The worlds of public relations and advertising are colliding.
Traditionally limited to their own silos, the two industries have increasingly decided to integrate in order to keep up with the demands of evolving clients and their customers.
What is integration, and why is it happening?
Vicki Johnson, senior vice president of Sachs Media Group in central Florida, said integration has been all about tying the elements of public relations and advertising together to create a consistent message.
“Does your brand flow to, through, and with every aspect of your organization?
That to me is integration.”
From her perspective, the “digital natives,” the network, and the new world order have driven the need to integrate. Johnson said all consumers have small computers in their pockets, yet some companies have been reluctant to adapt.
Barry Finkelstein, president of communications firm Reveal Communications LLC, adds that skepticism about technology is hardly new.
Part of the demand for integration comes from the need to bring together different points of view on which new tools are here to stay and how best to use them.
“An old boss of mine used to say, ‘If your only tool is a hammer, then your only solution is a nail.’ In this day and age, there’re still a lot of agencies that have wrenches and hammers, but they don’t know how to make them all work together.”
How does social media fit in?
The most obvious digital driver is social media. From Finkelstein:
“I think a lot of it [integration] is being driven by social media and specifically by clients’ demands to do more with less.”
This demand is part of a trend seen across the business world as CMOs face more pressure to consolidate budgets and spending has been cut along with jobs. Clients still have high expectations, and many see social media as the ultimate solution.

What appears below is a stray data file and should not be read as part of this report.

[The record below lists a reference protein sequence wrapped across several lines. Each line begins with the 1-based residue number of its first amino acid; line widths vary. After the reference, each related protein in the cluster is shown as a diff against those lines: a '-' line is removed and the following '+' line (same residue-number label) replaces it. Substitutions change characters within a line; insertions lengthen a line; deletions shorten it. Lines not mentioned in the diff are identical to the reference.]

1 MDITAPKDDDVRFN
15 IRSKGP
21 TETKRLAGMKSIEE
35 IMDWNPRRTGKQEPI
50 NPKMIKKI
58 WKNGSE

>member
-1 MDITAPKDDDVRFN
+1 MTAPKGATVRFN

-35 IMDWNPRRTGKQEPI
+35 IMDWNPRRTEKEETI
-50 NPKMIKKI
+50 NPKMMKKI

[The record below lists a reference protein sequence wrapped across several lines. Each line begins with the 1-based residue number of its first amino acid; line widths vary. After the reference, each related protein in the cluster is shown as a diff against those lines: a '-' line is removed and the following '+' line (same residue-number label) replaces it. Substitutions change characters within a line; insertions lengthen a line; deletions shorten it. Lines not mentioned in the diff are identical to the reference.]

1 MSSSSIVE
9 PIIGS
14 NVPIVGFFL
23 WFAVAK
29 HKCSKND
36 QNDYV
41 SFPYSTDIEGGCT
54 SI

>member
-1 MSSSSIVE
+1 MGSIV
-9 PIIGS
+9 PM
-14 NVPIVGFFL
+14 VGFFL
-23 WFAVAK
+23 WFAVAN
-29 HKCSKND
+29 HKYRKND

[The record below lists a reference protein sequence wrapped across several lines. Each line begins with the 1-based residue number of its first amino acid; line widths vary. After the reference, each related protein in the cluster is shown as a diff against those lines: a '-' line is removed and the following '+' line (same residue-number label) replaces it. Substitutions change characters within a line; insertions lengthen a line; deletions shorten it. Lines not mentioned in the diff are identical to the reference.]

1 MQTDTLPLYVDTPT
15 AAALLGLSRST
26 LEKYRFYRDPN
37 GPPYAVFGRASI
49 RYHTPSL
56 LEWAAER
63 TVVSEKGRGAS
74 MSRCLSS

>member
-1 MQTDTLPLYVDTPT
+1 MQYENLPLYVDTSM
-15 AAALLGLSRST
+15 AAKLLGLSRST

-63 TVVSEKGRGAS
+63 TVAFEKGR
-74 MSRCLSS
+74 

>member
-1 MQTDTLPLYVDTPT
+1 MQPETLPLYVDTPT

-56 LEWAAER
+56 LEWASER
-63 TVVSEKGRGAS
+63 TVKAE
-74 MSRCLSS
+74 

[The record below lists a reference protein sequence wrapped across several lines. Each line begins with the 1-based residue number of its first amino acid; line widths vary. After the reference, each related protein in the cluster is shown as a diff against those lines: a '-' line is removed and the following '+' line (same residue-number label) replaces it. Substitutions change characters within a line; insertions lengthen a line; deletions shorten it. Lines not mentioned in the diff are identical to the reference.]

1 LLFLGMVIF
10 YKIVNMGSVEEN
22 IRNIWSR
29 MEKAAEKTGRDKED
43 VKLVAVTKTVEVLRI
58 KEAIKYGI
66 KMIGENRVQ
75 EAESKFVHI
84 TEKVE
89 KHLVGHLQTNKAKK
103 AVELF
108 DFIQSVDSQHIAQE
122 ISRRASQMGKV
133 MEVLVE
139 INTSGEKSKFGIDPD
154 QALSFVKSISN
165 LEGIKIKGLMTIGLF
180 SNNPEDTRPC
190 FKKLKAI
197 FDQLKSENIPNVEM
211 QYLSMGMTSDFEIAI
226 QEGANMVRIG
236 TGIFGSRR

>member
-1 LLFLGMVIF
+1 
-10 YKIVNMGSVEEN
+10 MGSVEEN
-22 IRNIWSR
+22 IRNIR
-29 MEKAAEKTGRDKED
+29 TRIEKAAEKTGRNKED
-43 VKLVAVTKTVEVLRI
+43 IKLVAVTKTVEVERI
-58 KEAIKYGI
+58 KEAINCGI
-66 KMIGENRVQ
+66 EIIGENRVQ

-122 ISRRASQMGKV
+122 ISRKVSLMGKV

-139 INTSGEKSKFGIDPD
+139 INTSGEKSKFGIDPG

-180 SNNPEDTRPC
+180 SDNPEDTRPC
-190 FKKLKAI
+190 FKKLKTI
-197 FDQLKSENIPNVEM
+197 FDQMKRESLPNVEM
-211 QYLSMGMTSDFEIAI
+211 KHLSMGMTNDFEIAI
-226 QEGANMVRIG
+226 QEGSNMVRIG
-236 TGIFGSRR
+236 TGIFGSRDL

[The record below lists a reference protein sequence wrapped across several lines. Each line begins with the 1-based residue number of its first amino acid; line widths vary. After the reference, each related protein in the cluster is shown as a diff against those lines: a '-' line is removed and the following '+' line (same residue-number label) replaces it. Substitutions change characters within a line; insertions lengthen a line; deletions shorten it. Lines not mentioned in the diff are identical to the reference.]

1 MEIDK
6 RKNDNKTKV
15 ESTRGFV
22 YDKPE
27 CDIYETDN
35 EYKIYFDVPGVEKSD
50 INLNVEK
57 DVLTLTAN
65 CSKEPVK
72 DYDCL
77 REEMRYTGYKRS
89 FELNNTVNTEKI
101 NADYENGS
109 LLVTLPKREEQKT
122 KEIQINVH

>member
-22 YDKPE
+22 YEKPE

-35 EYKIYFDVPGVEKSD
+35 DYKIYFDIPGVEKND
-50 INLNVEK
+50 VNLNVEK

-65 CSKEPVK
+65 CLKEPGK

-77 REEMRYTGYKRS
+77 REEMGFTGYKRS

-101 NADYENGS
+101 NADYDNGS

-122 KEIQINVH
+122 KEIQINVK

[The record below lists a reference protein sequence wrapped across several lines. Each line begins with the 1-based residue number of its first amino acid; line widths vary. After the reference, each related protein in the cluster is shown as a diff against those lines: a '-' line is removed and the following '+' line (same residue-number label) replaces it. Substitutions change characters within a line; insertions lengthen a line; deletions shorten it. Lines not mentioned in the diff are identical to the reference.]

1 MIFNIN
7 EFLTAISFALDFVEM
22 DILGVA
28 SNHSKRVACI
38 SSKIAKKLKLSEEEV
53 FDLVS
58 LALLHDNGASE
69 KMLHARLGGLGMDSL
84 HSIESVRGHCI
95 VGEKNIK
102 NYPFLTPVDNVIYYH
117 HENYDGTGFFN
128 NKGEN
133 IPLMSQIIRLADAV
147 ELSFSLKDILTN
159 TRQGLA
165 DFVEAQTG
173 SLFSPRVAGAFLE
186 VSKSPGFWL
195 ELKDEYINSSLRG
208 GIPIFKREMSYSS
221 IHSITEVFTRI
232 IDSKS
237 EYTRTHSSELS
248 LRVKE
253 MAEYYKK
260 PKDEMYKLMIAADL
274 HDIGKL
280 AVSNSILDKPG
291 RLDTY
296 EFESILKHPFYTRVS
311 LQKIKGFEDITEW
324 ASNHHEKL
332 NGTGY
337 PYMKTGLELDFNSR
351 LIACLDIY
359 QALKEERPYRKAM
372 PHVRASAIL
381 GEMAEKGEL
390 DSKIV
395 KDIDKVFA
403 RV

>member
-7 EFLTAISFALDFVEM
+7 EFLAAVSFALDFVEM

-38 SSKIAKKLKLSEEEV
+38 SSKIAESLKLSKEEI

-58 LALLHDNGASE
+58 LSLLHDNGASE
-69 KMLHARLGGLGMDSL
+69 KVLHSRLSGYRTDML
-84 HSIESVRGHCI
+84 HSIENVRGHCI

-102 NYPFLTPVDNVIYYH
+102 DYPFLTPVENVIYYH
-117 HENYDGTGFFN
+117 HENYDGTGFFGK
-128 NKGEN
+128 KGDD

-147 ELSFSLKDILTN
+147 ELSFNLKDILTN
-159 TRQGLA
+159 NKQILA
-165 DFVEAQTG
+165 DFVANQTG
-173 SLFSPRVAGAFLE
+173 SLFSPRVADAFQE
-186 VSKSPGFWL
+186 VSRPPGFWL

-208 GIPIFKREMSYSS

As Principal for KC Marketing Group LLC Keith Cutler pointed out, though, simply being active on social is not enough.
“Just because you’re young and you’re on Facebook, Twitter, Snapchat, WhatsApp, Pinterest and anything else that’s out there that’s social…doesn’t make you a social media expert.”
Dayana Falcon, a 2011-graduate from the University of Florida and the global marketing and partnerships manager at BPN, said Millennials understand the need for social media and are embracing new tools faster than more senior professionals.
Experts, Falcon said, still have an advantage over millennials when it comes to strategy. But as public relations and advertising come together, that may not be enough.
How do traditional professionals stay relevant, and how do young professionals fit in?
The successful integration of public relations and advertising requires collaboration at all levels. And for collaboration to work properly, Spitfire Strategies Marketing Director Erin Hart said everyone has to be willing to bring their best ideas to the table.
“More clients that I work with now, they want a best-in-show team. They want the smartest messaging person at the able and the smartest online person and the person who designed a really cool ad that they saw, and they want everybody to just sit in the room and figure out how to work together.”
Bill Imada, chairman and chief collaboration officer of public relations and advertising agency IW Group, Inc., said integration has in some ways achieved the collaboration that today’s market demands — but the United States is behind in terms of embracing multicultural markets.
“Storytelling is greatly important – everybody has a story. I just think people don’t know how to connect their stories.”
How should integration progress?
For Iliana Rodriguez, director of communications and CCO for Experiencias Xcaret, connecting stories is an important part of integrating public relations and advertising.
“More and more, we need to work together as a team. In terms of messaging, storytelling, building credibility, it’s really important that we work together…”
Creating a consistent story allows companies to stay relevant and forces professionals to get creative by adapting to integration and accepting new tools. If they refuse, Rodriguez said, “They will die.”
Integration, though, is ultimately just another tool in the hands of public relations and advertising. As innovation grows more important than ever, the multi-billion dollar question is this: Where is it all going next?
Katie Campbell is a senior studying journalism at the University of Florida. She currently works as a chief web producer at UF’s NPR affiliate, WUFT News, and will be joining a team of investigative journalists for News21 in the summer of 2015. You can read more from Katie and follow her around the world on her blog.